Former NASA CTO Chris C. Kemp is behind a new start-up project called Nebula that is intended to enable businesses t deploy large private cloud computing infrastructure with minimal efforts, the company said in a press release. Nebula employs former leading engineers from NASA, Google, Amazon and Microsoft, planning to change the fundamental economics of computing, applying OpenStack to provide solutions previously available only to large corporations.
“As original creators of OpenStack, this team has the unique expertise to deliver simplicity, scale, speed and low cost for enterprise cloud computing. Until today, this computing power has only been accessible to organizations like NASA and a small number of elite Silicon Valley companies,” Chris C. Kemp, CEO of Nebula, said. “We intend to bring it to the rest of the world,” he added.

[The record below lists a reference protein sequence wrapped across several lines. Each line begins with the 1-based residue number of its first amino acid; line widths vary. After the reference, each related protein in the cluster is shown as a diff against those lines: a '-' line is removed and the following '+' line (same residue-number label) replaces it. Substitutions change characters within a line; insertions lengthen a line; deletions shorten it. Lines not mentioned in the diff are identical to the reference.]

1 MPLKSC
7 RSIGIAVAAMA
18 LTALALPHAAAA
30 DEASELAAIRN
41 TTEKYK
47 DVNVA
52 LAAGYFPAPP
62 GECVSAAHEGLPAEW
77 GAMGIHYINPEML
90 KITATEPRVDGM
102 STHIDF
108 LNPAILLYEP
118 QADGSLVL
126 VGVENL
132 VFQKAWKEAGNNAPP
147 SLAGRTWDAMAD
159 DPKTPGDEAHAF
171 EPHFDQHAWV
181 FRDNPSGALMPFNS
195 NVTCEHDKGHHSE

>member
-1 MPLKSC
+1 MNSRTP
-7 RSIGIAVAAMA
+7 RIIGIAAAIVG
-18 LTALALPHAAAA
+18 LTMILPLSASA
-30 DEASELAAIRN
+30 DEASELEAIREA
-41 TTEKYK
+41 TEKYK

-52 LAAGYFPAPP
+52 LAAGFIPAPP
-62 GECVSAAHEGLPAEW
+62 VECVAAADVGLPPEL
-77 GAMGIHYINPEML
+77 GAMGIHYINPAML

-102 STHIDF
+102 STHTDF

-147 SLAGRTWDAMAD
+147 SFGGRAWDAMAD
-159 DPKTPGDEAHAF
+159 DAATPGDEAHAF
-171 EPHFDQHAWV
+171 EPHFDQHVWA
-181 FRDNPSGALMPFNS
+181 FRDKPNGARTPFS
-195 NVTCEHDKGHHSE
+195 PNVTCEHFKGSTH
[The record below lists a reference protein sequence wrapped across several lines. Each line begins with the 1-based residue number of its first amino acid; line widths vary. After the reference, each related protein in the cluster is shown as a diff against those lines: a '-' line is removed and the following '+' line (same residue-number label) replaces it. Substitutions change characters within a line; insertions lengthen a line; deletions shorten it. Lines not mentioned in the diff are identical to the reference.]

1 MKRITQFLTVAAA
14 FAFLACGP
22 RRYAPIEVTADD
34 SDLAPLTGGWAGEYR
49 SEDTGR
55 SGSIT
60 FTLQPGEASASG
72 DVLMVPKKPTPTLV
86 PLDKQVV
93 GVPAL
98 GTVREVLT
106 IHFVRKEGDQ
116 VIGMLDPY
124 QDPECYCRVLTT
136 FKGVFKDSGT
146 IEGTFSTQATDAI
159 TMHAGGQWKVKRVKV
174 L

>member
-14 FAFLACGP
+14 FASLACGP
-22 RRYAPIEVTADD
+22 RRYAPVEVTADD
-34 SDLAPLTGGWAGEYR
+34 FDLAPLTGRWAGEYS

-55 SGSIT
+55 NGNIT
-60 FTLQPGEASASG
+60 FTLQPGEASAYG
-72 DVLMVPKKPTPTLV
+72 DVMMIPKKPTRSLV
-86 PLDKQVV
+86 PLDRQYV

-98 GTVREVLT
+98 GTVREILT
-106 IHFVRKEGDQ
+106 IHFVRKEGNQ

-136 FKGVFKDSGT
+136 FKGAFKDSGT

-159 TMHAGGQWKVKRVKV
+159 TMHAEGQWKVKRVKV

The company attracted seed investors like Andy Bechtolsheim, David Cheriton and Ram Shriram, who were among the first to invest in Google years ago, and is backed by venture capital firsm Kleiner Perkins Caufield & Byers and Highland Capital Partners.
“Nebula will disrupt and democratize cloud computing.” John Doerr, partner at Kleiner Perkins Caufield & Byers, said in the company press release.
Nebula supports standard commodity servers from today’s enterprise vendors as well as Facebook’s Open Compute platform, allowing businesses to take advantage of inexpensive servers that provide the same efficiency as higher class hardware.